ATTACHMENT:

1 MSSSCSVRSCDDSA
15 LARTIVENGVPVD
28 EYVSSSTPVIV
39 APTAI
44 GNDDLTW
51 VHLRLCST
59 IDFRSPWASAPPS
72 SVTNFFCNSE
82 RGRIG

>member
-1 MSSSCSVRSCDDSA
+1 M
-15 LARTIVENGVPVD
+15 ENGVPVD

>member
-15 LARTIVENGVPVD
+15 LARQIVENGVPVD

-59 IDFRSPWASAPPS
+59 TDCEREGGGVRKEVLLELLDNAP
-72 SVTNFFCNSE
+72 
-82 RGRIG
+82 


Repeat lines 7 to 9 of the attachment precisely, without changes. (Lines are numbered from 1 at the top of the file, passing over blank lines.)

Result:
59 IDFRSPWASAPPS
72 SVTNFFCNSE
82 RGRIG